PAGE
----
In fact, the company reports it is currently evaluating several possibilities for investment in power plants or green-field development in the southwestern US. Conoco has traditionally built only cogeneration facilities for its refineries. But the company is moving beyond the cogen plants.
�If we are in gas, we have to be in power. Gas and power are so intertwined,� says Mike Stice, president, Conoco Gas & Power Marketing.
Stice notes that, in California, Arizona, and New Mexico, gas prices are relatively depressed compared with the price of power. But Conoco is a major natural gas producer in the region.
�We are very interested in anything [any aspect of electricity] that will make the most out of our gas resources�acquisitions or green-field development,� he says.
However, Stice cautions that Conoco is not interested in taking huge risks in power generation facilities and will only tolerate very targeted strategic investments. In addition to Conoco Global Power�defined by the company as a �developing� business�Conoco also has its own marketing company Conoco Gas & Power Marketing.
Five years ago, Marathon Oil started a power group to develop power projects worldwide. Today, Marathon is in the midst of reevaluating that strategy.
�We are looking at how power could contribute to our upstream business,� says Roger Holliday, spokesman. �We are moving away from the build-and-operate strategy worldwide to developing specific relationships with country partners for power plants to be located where we have equity gas.�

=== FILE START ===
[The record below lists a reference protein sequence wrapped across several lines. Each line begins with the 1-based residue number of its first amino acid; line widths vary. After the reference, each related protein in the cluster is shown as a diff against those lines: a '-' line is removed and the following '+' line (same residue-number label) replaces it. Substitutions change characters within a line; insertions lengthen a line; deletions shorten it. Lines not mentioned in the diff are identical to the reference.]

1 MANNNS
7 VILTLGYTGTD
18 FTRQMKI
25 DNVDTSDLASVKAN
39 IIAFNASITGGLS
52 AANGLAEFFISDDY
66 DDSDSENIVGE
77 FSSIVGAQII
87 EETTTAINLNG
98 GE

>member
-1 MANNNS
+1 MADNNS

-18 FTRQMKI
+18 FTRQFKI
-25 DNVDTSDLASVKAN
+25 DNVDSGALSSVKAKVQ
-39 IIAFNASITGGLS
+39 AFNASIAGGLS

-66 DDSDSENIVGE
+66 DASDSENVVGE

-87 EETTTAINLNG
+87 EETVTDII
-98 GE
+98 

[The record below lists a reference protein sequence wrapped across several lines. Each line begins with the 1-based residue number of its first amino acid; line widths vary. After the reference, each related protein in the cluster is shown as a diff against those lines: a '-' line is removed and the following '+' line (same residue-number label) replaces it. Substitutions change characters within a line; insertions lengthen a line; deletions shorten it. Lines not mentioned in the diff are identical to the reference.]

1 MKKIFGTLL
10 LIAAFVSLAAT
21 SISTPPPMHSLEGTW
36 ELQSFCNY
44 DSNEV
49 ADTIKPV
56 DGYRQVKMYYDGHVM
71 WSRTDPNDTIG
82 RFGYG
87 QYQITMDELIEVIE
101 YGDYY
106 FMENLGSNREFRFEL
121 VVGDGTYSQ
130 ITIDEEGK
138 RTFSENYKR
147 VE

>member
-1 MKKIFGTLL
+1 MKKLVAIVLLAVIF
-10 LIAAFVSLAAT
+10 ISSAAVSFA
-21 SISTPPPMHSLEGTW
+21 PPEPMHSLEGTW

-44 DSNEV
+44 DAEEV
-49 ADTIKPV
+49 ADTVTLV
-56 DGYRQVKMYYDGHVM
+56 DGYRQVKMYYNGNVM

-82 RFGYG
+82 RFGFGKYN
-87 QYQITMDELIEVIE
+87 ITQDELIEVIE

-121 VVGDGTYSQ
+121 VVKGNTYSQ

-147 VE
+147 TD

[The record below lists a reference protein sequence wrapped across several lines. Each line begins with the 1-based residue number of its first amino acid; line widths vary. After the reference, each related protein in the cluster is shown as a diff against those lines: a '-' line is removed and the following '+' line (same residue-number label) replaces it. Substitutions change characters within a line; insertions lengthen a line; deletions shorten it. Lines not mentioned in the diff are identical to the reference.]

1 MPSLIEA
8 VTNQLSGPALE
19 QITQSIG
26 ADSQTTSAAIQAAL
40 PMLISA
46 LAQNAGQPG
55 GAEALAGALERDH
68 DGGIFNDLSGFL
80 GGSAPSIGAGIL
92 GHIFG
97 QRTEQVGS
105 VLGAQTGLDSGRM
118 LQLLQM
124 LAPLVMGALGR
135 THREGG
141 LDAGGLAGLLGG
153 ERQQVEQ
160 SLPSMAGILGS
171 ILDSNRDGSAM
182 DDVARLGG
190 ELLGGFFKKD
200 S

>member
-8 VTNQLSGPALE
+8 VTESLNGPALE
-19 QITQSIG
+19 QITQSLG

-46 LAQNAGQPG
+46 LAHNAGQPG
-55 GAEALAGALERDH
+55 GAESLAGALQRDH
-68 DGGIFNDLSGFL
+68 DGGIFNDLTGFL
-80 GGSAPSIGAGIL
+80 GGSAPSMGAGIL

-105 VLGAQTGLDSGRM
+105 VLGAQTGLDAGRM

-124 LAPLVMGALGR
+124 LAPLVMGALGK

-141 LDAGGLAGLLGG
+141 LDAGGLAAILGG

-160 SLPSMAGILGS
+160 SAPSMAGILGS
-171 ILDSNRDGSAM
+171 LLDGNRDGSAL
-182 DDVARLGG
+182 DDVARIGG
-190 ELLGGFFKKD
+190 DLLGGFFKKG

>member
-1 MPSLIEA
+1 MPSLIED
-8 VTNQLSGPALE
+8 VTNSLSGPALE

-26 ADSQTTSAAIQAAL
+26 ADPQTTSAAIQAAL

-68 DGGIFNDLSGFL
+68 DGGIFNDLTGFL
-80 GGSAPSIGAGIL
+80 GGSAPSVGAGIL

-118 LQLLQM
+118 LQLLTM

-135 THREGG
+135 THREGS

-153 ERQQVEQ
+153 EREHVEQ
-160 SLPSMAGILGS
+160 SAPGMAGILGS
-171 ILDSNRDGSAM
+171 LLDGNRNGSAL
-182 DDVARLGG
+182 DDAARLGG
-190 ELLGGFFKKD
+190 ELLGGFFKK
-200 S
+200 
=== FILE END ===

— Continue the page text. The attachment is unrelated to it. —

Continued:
Marathon now has six power projects with up to 800 Mw in various stages of acquisition and development, including US independent power plants for the first time. Marathon recognizes the opportunities to maximize the value of its gas through power, but, despite the opportunities, power is not a huge piece of the pie, says Holliday.
�We will be looking at it [power] very closely. It makes obvious sense, and there is potential there,� says Holliday. �Marathon Power is far from withering. In fact, it�s got a fresh lease on life.�
While other energy companies such Enron Corp., Dynegy, and El Paso Energy Corp. are charging ahead and profiting from the deregulation of electricity markets and the short supply of electricity in North America, experts say it would be a mistake to rule out the relatively cautious oil companies.
Unprecedented growth in gas-fired generation fed by environmental problems with coal, unpopularity of nuclear power, and technological advances and cost reductions in turbine generation all have contributed to the increased demand for natural gas. Major oil companies have begun to recognize these changes and are taking steps to maximize the value of their gas in the ground through power.